• Friday, May 27, 2022
India corona update 
Total Fatalities 349,186
Total Cases 28,909,975
Today's Fatalities 2,427
Today's Cases 100,636
India corona update 
Total Fatalities 349,186
Total Cases 28,909,975
Today's Fatalities 2,427
Today's Cases 100,636

Business

Soaring UK finance salaries ramp up inequality: study

By: ShelbinMS

SALARIES in Britain’s financial sector have surged in recent months, widening inequality amid the nation’s cost-of-living crisis, a study showed on Wednesday (4).

Average monthly pay in the industry jumped 31 per cent in February from December 2019, propelled by high-earners, the Institute for Fiscal studies (IFS) said in a report.

The performance, driven by regular pay hikes rather than one-off bonuses, compared with a 14-per cent increase across all sectors.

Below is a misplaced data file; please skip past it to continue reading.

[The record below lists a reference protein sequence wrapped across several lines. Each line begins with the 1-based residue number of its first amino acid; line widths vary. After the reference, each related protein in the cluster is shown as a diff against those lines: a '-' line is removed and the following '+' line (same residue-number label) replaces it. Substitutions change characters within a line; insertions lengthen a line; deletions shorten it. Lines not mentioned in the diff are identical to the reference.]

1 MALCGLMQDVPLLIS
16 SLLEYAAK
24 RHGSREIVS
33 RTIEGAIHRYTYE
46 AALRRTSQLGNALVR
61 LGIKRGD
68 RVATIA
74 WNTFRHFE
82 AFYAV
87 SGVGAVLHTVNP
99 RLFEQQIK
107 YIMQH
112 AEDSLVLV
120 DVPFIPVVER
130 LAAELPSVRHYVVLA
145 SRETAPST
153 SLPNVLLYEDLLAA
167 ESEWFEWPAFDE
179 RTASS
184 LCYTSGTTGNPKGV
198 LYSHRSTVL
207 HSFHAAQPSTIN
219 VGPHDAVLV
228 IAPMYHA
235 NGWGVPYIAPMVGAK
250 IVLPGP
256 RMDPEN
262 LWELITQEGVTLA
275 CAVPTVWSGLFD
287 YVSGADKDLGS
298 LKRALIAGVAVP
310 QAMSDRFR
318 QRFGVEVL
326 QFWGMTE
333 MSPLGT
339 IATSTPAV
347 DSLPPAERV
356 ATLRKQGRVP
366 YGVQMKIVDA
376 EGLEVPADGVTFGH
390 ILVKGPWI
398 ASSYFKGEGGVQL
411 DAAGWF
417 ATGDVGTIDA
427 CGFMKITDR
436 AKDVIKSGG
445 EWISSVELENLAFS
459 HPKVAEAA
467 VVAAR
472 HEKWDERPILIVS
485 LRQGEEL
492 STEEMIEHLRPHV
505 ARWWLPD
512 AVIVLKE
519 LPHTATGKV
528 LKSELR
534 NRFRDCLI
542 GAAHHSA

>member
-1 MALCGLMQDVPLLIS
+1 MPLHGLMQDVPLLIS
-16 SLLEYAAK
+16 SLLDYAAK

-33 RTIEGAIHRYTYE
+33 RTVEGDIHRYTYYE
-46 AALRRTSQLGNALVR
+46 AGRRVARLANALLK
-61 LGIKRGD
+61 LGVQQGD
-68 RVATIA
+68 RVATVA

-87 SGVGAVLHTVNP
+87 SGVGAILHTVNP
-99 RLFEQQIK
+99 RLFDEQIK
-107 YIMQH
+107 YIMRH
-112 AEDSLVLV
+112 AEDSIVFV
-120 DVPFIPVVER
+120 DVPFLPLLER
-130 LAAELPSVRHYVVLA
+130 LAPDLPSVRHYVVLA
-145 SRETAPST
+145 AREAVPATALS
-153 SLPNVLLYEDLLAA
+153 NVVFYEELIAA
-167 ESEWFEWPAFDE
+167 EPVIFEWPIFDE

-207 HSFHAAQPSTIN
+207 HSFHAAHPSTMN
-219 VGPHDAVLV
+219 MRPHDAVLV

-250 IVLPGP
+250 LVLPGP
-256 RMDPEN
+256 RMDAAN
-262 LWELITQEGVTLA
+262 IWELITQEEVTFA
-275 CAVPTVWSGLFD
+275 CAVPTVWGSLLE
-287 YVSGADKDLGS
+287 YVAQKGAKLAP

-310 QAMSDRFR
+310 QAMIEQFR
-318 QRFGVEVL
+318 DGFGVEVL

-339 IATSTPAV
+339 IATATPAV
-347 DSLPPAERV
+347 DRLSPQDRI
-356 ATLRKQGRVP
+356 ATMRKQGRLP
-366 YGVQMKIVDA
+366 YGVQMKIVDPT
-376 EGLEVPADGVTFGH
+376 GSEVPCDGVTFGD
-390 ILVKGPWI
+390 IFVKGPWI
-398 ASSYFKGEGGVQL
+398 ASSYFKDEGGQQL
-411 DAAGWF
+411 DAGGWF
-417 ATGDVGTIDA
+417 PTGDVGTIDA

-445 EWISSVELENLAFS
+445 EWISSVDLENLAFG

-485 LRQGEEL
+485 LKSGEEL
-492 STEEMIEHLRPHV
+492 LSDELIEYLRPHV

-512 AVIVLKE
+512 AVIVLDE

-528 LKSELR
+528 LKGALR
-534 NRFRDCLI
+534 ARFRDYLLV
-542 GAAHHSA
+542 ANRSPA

The “return of bumper pay growth in finance” is fuelling a “new rise in earnings inequality”, the IFS noted.

The news comes as many Britons face a cost-of-living crisis, slammed by decades-high inflation, rocketing domestic energy costs and rising taxation.

The IFS added that income inequality had improved before the Covid pandemic arrived in early 2020.

“Earnings inequality had been falling for some years before the pandemic hit, with low-paid workers seeing the strongest pay growth,” said IFS economist and report author Xiaowei Xu.

“The recent surge in pay among financial sector employees – particularly among top earners in the sector – has led to a reversal of this trend.”

That development “may imply higher inequality in household incomes in the years to come”, the IFS also warned.

Xu added that this appeared to be the first time since the 2008 global financial crisis that City wages have shot that high.

“It remains to be seen whether this is a one-off spike or a new trend,” she said.

The finance sector accounts for almost a third of the top one percent of all UK earners, according to the think-tank.

“So this surge in pay has increased overall earnings inequality, with the pay of the top 1.0 percent of all employees rising faster than the rest,” added the report.

That contrasted with the period between 2016 and 2020 when low earners saw the biggest pay hikes.

(AFP)

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